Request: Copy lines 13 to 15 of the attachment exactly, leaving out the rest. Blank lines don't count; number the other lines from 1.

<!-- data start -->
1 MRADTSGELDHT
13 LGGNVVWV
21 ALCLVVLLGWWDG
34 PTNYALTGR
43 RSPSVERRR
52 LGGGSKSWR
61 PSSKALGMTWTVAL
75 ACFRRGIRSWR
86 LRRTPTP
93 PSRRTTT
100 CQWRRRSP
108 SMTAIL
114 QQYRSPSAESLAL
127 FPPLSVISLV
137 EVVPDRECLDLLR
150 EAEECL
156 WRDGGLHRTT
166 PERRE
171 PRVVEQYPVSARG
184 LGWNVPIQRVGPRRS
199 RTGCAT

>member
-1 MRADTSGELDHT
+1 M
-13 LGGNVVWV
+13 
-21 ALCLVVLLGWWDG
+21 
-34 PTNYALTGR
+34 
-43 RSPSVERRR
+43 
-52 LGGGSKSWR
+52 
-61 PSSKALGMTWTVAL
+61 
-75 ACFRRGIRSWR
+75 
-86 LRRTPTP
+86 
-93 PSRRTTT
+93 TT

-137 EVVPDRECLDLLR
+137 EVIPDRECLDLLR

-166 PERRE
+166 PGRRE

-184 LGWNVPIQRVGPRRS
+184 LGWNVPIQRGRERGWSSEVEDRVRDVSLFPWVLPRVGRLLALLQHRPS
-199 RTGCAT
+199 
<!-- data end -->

114 QQYRSPSAESLAL
127 FPPLSVISLV
137 EVVPDRECLDLLR